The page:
17 October, 2020
11 years today since I last used heroin.
11 years today (17th October 2020) since I last used heroin. About 8.30am on the 17th October 2009 was my final time. There’d been many last times over the years. At the time I didn’t know this was really the last time.
It was a Saturday and from memory, much like today weather wise. The previous few days had been a struggle. Years of injecting had wrecked my veins. For the previous couple of years I'd been injecting into my legs; my groin veins were very inaccessible (my arteries too essay to it) so I was going into smaller veins.
At that point it was probably a combination of intramuscular, venous and skin popping (you don't want to know). I had large infected open wounds on both legs, think of bad burns. The left was so bad that, 11 years later, I still have an open wound on it. I also had another problem...
A few days previously I'd felt something when I injected into the left leg. I remember thinking 'uh oh, that's not good'. It was a blood clot (DVT). The pain was excruciating. By Saturday I'd had a few days of shuffling round on my backside unable to walk, blagging lifts to score.
I was now barely able to move. I got myself downstairs and somehow the day passed. I'd left heroin upstairs but was physically incapable of getting back up. I was also feeling hot then cold & having bouts of uncontrollable shivering. I obviously wasn't well (& withdrawing).
Somehow, the day passed. Eventually, that evening, I phoned for an ambulance. I remember a triage call back and they sent a non emergency ambulance. And, so, the journey round the hospital system commenced.
A&E. I should mention that the infected tissue on my legs didn't smell great. I think I'd become inured to it but I could hear the smell being talked about. That, and what followed immediately made me wonder what was going to happen.
An initial attempt to get an IV line in my hand to give me some fluids failed. I was accused of removing it myself. ‘We can’t help you if you don’t help yourself’. It actually fell out. I was told I was probably going to lose my legs. ‘And how do you feel about your legs?’ The left one I'd kind of written off. I still felt attached (emotionally as well as physically) to the right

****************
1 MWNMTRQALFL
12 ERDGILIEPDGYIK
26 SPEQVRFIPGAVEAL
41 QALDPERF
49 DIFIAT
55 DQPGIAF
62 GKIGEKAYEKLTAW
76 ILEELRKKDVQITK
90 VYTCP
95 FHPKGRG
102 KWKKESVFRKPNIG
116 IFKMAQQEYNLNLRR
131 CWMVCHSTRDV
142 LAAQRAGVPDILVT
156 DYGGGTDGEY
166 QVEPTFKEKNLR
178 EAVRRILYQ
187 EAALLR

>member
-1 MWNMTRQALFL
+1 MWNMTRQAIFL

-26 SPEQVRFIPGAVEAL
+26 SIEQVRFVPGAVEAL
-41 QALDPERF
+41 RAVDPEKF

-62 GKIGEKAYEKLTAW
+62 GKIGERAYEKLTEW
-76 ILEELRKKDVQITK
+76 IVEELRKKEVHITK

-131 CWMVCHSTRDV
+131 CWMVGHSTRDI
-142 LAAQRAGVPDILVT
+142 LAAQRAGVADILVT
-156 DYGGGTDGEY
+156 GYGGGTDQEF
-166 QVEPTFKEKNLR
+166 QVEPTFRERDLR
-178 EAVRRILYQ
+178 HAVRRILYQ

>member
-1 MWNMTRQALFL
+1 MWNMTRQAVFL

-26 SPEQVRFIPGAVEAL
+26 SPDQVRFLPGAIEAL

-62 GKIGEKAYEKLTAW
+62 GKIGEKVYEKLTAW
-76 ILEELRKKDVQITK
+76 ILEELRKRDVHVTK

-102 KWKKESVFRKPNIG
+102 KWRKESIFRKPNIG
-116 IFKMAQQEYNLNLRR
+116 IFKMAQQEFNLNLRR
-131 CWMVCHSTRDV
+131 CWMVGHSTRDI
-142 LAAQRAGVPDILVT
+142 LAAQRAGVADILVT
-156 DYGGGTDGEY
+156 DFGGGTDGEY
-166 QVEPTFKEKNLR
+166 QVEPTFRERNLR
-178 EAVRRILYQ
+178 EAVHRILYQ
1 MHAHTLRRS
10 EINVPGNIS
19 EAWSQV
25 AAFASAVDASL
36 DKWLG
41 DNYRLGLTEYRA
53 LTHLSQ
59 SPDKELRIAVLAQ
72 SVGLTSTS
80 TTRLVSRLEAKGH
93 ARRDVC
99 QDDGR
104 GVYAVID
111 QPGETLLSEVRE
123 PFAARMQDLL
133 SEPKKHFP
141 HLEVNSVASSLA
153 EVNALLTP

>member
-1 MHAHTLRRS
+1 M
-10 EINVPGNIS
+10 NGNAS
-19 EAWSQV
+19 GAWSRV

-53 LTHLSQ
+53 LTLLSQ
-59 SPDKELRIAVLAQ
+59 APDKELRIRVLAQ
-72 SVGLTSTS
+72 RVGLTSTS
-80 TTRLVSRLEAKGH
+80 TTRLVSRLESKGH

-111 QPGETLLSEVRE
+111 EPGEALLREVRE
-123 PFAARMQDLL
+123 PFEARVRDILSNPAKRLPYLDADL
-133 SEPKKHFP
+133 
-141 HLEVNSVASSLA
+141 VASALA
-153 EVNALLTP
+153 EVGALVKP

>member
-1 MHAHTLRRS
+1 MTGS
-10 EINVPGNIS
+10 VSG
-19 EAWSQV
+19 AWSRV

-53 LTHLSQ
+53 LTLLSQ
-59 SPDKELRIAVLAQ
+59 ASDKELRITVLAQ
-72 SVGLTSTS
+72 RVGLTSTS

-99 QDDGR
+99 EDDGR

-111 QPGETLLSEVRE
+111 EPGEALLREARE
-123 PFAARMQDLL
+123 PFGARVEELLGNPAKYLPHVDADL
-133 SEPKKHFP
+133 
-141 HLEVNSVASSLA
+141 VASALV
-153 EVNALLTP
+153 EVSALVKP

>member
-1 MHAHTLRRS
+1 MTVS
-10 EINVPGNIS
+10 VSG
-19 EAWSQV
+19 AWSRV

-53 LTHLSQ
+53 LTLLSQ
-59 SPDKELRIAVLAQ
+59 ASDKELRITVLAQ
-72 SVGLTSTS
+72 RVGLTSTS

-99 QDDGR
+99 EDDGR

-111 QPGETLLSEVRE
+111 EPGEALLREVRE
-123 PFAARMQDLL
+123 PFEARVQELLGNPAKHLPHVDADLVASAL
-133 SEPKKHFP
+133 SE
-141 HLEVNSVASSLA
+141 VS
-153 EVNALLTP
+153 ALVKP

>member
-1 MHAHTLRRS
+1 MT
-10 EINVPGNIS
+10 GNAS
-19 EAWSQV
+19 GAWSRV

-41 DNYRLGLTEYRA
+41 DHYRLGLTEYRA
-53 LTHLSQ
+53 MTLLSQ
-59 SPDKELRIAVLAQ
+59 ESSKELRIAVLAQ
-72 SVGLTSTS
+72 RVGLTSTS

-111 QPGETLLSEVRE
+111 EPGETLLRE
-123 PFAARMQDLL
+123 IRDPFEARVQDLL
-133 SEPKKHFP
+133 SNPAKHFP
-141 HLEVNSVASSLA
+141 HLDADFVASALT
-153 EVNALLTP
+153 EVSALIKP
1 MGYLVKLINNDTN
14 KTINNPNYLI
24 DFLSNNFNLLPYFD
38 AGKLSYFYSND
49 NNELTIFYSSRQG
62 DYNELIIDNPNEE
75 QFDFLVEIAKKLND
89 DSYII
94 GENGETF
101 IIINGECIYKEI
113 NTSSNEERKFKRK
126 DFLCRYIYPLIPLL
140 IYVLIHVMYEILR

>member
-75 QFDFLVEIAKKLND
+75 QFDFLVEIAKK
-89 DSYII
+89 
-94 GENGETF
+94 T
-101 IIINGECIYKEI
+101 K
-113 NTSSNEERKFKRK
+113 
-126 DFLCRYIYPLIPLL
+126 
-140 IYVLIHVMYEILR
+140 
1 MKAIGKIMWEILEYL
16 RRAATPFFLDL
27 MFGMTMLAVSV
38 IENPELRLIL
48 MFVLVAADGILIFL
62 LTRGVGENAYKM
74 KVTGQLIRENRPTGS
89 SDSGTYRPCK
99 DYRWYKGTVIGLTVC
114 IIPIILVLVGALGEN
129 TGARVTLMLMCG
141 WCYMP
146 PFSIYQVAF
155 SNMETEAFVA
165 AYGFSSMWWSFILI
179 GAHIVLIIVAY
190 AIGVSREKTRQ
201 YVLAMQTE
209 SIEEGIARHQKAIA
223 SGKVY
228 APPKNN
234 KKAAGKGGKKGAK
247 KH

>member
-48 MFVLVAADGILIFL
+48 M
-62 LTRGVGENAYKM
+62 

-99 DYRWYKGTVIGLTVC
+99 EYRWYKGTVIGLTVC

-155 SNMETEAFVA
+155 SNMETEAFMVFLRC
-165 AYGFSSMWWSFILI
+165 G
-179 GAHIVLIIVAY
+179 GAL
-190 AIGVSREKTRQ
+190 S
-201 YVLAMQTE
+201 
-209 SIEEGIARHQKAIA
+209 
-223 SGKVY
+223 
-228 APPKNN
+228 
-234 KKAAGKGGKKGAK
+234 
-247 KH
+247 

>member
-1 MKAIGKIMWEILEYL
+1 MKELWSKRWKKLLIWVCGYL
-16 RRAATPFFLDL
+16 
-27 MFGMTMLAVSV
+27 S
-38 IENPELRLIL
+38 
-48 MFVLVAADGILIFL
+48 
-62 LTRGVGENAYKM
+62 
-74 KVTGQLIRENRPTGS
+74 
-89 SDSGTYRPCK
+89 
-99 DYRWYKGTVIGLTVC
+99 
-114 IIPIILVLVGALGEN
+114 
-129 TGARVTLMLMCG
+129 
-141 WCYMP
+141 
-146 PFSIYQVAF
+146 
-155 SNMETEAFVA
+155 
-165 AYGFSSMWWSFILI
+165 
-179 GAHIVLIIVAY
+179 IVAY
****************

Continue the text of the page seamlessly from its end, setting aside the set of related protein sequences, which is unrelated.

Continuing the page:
It got better. I was wheeled to the Emergency Assessment Unit. It was quieter and calmer there. The Dr was lovely. I was given something to ease my agitation (diazepam?) and fully assessed. Turns out they weren't too bothered about the DVT. The raging infection on the other hand...
I was taken to Intensive Care. I needed IV antibiotics, blood (I needed 3 units: 'Have you experienced any blood loss over the last few days Mark?' I hadn't). I was also withdrawing quite badly. I requested Methadone (I also requested diamorphine; I figured they might have some lying around)
My agitation was hindering getting an IV (neck) line in. I was trying not to be a nuisance but was very twitchy. A keyholder was found for the controlled drugs cupboard and I was given methadone. After what felt like hours by a lovely Polish anaesthetist the neckline was in.
The line had 5 separate lines and they started me on IV antibiotics x 2, paracetamol and the 1st unit of blood. I was given some (oral) dihydrocodeine. Arterial line in left arm for regular bloods. My CRP (measure of infection) was impressively high. 'We can't figure out how you're not delirious'
I was asked if I was hungry. Turns out I was. I was given tea (black, lots of sugar) and toast (both orally) and, as the sun rose over Hardwick on the 18th October I started to feel, not well, certainly not that but that I had the capacity to be well. I washed myself, cleaned my teeth. I started to think...
The Dr who had seen me on AEU came to see me and wish me well. 'That was nice of him' said the sister looking after me. It was. It was nice when she came to see me on the ward a few days later too. ‘You’re still here then? I just wanted to check something in your notes.’
I was seen by the surgical team. One of them came over. He was a vascular surgeon but on the general rotation. 'Your legs, they're in a bad way but I've seen legs like that get better. It’s going to take a long time but they can and they will. You need to start looking after yourself, let people look after you'.
I remember that. I occasionally help with student medics and nurses and try to remind them that sometimes the words are as important as the treatment. Even surgeons (nearly all medical students appear to want to be surgeons) need those softer speaking skills.
The next couple of weeks were very up and down. I was moved to a ward, room on my own as on top of everything else I had MRSA. IV antibiotics 4 times a day. Lots of time to think and some long dark nights. The self-haircut with disposable scissors was probably ill advised. Some other moments I won't share today.
But, two and a half weeks after being wheeled in, I left my crutches on the bed and, with my discharge papers and a large sack of meds, walked back into the world. I had some work to do, a life to reclaim.